Official Review: Marvin's Curse by Debra J Edwards

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Official Review: Marvin's Curse by Debra J Edwards

Post by casper » 17 Jun 2013, 08:15

[Following is the official review of "Marvin's Curse" by Debra J Edwards.]

The main theme of this fantasy tale is a boy's ability to see and speak with the dead, although, as a stereotypical teenager, he has enough problems in communicating with the living. Seventeen year old Marvin inherits this gift (or, as he calls it, this curse) when his father dies, and desperately struggles against it as the story unfolds.

In spite of his aversion to ghosts, he is drawn to the graveyard behind his new home, where he meets a mysterious girl called Stella, who has lost her memory, but appears to have a pawn shop ticket to reclaim it. First of all they have to find the pawn shop, located in somewhere called Moghador, which turns out to be even more unwholesome than it first appears.

The book alternates between a full blown horror story and black humour: more than a few of the characters are obvious comedians, or even caricatures, and some of the dialogue and Marvin's asides can be quite amusing. There are times when Ms Edwards creates real edge-of-the-seat suspense and she follows this up with vivid descriptions of the nauseating conditions that Marvin encounters which are quite repulsive - in the nicest possible way.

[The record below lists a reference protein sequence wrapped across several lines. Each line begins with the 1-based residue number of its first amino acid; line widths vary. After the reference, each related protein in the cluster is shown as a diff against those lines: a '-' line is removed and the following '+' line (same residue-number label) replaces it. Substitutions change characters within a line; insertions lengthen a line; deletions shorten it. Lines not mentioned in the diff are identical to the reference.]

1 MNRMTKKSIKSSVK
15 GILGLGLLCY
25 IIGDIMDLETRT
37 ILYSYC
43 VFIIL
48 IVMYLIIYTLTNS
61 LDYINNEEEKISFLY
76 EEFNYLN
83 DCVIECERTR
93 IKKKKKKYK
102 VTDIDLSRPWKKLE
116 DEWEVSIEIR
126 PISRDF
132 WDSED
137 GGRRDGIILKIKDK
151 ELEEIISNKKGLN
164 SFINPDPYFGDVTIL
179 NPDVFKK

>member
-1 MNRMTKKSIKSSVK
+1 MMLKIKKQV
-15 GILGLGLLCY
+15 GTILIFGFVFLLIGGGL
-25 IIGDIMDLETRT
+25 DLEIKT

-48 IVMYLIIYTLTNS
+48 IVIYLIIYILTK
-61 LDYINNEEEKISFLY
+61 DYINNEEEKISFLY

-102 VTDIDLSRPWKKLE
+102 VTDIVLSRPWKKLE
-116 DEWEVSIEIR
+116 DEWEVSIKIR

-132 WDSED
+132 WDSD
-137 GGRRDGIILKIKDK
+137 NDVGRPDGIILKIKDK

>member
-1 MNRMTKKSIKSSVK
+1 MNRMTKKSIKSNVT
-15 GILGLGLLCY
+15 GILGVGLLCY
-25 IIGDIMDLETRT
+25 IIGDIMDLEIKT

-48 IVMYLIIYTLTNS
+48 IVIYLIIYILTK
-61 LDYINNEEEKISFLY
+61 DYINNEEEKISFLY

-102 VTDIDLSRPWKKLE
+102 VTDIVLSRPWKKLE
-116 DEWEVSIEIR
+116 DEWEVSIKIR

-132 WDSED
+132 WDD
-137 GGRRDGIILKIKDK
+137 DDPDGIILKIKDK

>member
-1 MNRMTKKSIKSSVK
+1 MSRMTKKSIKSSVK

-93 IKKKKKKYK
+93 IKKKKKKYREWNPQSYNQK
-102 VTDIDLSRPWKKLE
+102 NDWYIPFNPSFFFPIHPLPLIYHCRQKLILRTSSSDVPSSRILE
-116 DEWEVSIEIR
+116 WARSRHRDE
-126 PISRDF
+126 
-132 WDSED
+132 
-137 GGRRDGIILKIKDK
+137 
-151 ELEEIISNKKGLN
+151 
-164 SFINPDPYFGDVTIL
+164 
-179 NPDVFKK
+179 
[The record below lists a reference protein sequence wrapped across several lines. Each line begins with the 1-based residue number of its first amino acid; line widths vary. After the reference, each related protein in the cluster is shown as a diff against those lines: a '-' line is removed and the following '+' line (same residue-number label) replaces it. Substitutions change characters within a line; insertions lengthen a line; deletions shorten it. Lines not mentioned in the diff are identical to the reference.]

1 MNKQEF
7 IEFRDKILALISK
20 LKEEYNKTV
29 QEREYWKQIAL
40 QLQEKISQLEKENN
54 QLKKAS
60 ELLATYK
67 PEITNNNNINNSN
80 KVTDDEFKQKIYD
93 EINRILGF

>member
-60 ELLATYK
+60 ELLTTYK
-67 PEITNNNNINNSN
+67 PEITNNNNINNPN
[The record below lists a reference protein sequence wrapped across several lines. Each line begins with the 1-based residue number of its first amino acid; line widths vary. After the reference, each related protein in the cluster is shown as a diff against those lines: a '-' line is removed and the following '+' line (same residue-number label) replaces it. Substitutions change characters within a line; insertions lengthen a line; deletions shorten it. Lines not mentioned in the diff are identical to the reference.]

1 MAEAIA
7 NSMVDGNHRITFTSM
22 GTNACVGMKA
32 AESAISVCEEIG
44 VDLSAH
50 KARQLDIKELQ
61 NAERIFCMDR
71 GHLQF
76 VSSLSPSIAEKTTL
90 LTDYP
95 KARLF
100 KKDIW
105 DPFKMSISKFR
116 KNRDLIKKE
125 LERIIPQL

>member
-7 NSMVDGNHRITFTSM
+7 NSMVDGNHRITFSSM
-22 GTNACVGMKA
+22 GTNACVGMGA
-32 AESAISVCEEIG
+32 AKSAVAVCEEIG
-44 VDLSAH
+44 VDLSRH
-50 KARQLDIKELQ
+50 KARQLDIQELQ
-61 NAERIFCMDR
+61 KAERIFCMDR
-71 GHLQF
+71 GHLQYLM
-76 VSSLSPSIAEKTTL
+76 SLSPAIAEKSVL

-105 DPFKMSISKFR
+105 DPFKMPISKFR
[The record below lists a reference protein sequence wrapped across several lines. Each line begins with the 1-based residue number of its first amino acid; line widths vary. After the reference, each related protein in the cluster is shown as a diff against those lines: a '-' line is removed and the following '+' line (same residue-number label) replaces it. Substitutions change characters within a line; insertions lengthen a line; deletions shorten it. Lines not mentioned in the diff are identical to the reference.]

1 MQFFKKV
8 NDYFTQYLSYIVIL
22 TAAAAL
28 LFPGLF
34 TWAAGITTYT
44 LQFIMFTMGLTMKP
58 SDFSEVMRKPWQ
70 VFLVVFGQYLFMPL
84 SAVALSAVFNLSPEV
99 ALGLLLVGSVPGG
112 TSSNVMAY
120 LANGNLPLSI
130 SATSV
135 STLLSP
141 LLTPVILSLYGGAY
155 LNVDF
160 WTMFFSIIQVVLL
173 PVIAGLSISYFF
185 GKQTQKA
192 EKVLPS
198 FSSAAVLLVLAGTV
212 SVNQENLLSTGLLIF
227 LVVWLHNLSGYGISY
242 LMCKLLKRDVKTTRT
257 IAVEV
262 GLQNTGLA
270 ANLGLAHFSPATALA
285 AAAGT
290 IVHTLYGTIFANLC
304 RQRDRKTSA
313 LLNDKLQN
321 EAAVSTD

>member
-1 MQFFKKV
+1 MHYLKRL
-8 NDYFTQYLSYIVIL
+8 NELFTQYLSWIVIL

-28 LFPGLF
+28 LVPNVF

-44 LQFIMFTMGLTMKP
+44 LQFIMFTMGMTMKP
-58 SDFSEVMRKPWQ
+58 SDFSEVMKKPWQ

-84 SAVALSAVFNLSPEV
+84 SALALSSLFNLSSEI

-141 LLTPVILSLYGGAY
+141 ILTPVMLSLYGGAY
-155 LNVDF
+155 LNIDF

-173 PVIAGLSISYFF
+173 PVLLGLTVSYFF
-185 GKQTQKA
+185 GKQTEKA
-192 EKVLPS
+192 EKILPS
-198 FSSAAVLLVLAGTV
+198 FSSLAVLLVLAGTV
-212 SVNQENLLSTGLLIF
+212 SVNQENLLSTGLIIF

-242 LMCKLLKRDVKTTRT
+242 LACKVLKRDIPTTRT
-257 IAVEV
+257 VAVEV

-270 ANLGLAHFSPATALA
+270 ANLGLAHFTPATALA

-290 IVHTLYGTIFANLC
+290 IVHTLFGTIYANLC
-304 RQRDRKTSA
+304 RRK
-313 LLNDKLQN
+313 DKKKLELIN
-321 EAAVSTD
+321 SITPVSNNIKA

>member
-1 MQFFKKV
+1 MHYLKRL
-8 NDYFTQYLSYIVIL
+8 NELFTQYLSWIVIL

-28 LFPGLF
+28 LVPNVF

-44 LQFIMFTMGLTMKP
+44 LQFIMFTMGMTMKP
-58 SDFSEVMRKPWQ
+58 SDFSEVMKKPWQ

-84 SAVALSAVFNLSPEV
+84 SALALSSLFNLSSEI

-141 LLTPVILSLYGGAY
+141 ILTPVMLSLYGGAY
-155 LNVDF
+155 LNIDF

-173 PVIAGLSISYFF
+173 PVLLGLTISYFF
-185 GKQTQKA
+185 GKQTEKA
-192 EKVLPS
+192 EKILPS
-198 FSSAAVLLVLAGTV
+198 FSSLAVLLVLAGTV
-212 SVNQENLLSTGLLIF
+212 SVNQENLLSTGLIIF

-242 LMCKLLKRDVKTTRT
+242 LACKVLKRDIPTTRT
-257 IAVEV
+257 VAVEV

The author is certainly not afraid to touch on some pretty profound subjects on the way: life, death, loss, grief, and different ways of dealing with bereavement feature in the first few chapters. A strong secondary theme in the book is the relationship between step-parent and step-child, and the pressures this puts on the family, especially when mixed up with the usual teenage angst. Poor Marvin certainly has more than his fair share of problems to work his way through, but, as the adventure forces him to mature and take on responsibilities, some of his fondly held illusions are shattered and he realises the truth about many things including his own faults.

I enjoyed this story, aimed at older children and young adults; it is an interesting take on the teenager who feels 'different'. The characters are likeable although I feel that some of them are a little bit one dimensional
and there are just a few too many coincidences to be credible for me. It is generally well written; I noticed a few typos but they did not detract from the action. I have rated this book three out of four stars and I would certainly recommend it: it is a good fantasy adventure with unexpected twists and turns and an unlikely hero who would rather draw pictures than help ghosts.

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Post by Debbie14 » 02 Jul 2013, 04:40

Thank you, casper, for your honest review of my book, Marvin's Curse. I am glad that you mostly enjoyed it and pleased that you felt able to recommend it to others.

Many thanks, Debra.

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